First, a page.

Diabetes Awareness Month
November is Diabetes Awareness Month. This is a disease that affects nearly 26-million people in the United States including hundreds of thousands in Mississippi. When it comes to diabetic eye disease, there are many facts to share.
“Diabetes is also the leading cause of blindness in middle-aged adults in the United States,” Jaime Jiménez, M.D., said. Dr. Jiménez specializes in Vitreoretinal and Diabetes at Southern Eye Center, and he serves as a board member for the Diabetes Foundation of Mississippi. “See your eye care professional at least once a year for a dilated eye exam.”
According to the National Eye Institute, diabetic retinopathy is today’s leading cause of blindness for 7.7-million people. That number is projected to jump to 11-million in 2030 and 14.5-million in 2050. In 95% of the diabetic retinopathy cases, blindness related to diabetes can be prevented with early diagnosis and treatment.
Diabetic retinopathy consists of small hemorrhages (or broken blood vessels) that occur in the retina, the light-sensitive tissue in the back of the eye. They may require immediate treatment and should be closely monitored for changes. Those who are at risk have Type-1 or Type-2 diabetes.
“It is very important to control your blood sugar, blood pressure and cholesterol to prevent complications,” Abumere Akinwale, M.D. said. She specializes in Retina, Vitreous and Diabetes. “The physicians at the Southern Eye Center have the expertise and the experience to provide world class care.”
Following medical school at the University of Mississippi, Dr. Akinwale completed a Vitreo-Retinal Fellowship at Harvard Medical School with an emphasis on diabetic eye disease. When Dr. Akinale returned to Mississippi, she completed her Surgical Retina fellowship at the Southern Eye Center under Dr. Jiménez. Currently, Dr. Akinwale is an active member of the American Academy of Ophthalmology and the American Society of Retina Specialists.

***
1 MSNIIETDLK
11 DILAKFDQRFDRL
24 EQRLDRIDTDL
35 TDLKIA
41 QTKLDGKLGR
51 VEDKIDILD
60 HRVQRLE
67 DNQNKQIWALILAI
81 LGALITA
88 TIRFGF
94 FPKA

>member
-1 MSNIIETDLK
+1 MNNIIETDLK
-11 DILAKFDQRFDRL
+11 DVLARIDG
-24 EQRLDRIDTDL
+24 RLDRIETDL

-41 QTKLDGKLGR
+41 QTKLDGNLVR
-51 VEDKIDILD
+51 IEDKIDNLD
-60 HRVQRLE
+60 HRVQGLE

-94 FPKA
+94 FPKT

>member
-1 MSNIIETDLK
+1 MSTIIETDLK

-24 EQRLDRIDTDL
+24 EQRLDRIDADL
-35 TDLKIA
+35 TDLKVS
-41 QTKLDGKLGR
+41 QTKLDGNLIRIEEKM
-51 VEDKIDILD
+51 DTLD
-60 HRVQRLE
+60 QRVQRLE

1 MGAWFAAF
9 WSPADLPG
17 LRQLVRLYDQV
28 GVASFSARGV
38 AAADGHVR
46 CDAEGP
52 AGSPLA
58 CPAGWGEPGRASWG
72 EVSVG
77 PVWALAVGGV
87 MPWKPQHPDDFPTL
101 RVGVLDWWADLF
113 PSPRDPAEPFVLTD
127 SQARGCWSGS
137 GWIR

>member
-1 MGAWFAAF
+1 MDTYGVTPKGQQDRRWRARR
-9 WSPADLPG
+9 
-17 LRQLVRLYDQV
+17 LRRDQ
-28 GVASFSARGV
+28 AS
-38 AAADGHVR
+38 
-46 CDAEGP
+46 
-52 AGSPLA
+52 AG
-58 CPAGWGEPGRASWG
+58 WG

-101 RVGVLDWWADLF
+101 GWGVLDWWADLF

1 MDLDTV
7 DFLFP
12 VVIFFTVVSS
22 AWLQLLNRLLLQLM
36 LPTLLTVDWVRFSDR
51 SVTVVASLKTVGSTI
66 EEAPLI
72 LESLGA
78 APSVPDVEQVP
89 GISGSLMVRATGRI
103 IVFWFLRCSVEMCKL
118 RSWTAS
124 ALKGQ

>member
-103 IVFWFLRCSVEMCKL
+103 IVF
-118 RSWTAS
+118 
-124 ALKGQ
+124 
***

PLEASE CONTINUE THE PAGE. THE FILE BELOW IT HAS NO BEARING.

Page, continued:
“I always wanted to return home to Mississippi. As many know, Mississippi has the highest rate of patients with diabetes in the Continental U.S.,” Dr. Akinwale said. “At Harvard, I trained at the Joslin Diabetes Center, a premier institution, which provided me with the tools to help my fellow Mississippians.”
According to the Diabetes Foundation of Mississippi in a 2010 study, 12.4% of the adult population reported having diabetes. Furthermore, estimates indicate that 373,000 adults in Mississippi have diabetes and only 274,000 are aware of their condition! Mississippi has the undesirable distinction of being the “heaviest State in the Union” with 70% of the population being overweight with a body mass index of 25-plus. Overweight individuals have an increased risk of developing Type-2 diabetes, which can lead to blindness.
The Diabetes Foundation of Mississippi also indicates that diabetes does not discriminate. Among the self-reported diabetes cases, 9.9% are white females, 11.9% are black males, 12.4% are white males, and 17.5% are black females.
Learn more about the facts of diabetic eye disease on our website.